The big Indochina trip: Ho Chi Minh city 

Today was my first full day of tourism, and I aimed for the main tourist spots of HCMC starting with the War Remnants Museum which has a small but good collection of tanks and aircraft outside and a whole lot of photos and such inside. Hollywood has produced I don’t know how many films about the Vietnam war (or the American war as they say here) and even though many of them have been anti war, they have all been from an American perspective; it’s interesting  to get the Vietnamese perspective on it. I highly recommended it for anyone with even a passing interest in the war.

A few of the ranks and aircraft on display.

A so called tiger cage where they would keep prisoners as a punishment 

After the museum I visited the Reunification Palace which used to be the presidential palace for the South Vietnamese. I’m used to European castles and palaces that were all built a long time ago, this was much more modern. Kind of cool to see 1960’s sumptousness. I also liked the bunker underneath the palace.

The front of the palace 

The fountain in front 

One of the North Vietnamese tanks that rolled through the palace gates on April 30 1975, the day of the South Vietnamese  surrender.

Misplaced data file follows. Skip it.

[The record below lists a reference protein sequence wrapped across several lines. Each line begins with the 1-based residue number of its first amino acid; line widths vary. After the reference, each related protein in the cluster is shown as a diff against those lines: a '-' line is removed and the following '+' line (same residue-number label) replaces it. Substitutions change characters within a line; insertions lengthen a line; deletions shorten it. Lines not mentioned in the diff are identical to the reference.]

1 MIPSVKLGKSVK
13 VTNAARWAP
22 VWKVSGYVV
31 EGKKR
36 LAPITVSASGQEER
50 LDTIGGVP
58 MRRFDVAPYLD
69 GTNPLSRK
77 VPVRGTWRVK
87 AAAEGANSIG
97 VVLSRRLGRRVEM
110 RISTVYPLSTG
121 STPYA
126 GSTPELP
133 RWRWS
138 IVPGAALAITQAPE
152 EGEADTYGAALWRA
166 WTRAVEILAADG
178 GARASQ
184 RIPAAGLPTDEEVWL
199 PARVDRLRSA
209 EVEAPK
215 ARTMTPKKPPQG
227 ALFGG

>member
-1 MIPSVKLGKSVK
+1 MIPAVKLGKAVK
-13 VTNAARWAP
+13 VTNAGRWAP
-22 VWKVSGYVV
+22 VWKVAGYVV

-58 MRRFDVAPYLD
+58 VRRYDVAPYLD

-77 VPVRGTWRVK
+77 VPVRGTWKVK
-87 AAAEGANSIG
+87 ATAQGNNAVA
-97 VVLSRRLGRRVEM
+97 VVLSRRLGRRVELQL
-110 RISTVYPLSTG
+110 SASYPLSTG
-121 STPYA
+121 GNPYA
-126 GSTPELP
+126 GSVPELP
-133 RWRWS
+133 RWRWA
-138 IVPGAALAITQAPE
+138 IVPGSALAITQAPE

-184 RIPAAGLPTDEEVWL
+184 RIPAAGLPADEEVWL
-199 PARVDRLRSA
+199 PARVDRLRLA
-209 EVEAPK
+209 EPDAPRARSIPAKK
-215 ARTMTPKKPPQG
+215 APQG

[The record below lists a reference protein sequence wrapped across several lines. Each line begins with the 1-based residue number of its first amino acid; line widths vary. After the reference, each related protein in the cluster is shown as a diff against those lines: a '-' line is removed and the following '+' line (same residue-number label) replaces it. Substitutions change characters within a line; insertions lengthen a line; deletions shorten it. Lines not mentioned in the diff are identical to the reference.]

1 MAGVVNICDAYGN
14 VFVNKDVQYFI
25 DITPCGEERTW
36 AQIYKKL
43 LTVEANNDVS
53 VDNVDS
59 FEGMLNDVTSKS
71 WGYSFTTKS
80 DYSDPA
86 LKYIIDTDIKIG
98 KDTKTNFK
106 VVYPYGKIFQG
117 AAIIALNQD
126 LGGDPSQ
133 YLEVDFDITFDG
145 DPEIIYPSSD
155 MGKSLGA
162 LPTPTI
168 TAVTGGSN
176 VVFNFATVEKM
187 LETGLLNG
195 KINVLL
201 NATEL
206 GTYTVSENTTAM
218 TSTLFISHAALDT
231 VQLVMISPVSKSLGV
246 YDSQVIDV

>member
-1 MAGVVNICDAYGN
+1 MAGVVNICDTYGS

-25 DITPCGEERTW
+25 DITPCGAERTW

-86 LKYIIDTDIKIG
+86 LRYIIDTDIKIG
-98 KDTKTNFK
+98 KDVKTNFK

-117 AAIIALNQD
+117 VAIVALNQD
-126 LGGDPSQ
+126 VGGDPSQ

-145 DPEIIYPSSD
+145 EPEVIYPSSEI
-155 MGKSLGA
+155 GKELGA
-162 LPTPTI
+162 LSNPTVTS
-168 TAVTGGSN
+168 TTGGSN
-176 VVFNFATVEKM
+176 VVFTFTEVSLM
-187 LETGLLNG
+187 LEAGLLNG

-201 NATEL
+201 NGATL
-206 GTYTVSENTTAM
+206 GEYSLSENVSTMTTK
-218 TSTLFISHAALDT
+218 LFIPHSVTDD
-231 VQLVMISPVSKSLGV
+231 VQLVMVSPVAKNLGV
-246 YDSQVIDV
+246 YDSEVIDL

The plane used by Lieutenant Trung, a communist party member who had infiltrated the Southern Republics air force, to bomb the palace. 

The main reception hall

The small garden in the president’s private quarters 

The helicopter that was always at the ready on the roof. Also the markings for where lieutenant Trung’s bombs fell.

The last point of sightseeing for the day was the Vietnamese History Museum. It had a fairly large  collection but I was a bit underwhelmed. Maybe I was expecting something more grandiose. The museum building was nice though,  some kind of old mansion or similar.

The front of the History Museum 

To end the post I would like to show a few shots from the area around Pham Ngu Lao, often referred to as the Backpacker Ghetto. During the day it is lively and buzzing in that way all major asian cities are,with people living their lives and doing their work on the street. The restaurants and bars however,  which all aim at western customers, are empty save for a few people. At night however, the street is awash with multicolored lights and music spills out from the bars which are full of revelers. Partying backpackers mingle with the massage girls and bar staff trying to entice customers. It’s quite a transformation.

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